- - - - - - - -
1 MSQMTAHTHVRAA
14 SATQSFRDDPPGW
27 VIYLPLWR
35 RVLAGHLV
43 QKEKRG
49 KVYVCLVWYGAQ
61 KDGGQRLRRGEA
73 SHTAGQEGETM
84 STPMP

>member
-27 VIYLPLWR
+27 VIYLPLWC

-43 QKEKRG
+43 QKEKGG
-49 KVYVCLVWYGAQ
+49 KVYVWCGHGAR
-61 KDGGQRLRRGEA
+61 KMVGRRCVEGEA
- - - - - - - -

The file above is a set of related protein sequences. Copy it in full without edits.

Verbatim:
1 MSQMTAHTHVRAA
14 SATQSFRDDPPGW
27 VIYLPLWR
35 RVLAGHLV
43 QKEKRG
49 KVYVCLVWYGAQ
61 KDGGQRLRRGEA
73 SHTAGQEGETM
84 STPMP

>member
-27 VIYLPLWR
+27 VIYLPLWC

-43 QKEKRG
+43 QKEKGG
-49 KVYVCLVWYGAQ
+49 KVYVWCGHGAR
-61 KDGGQRLRRGEA
+61 KMVGRRCVEGEA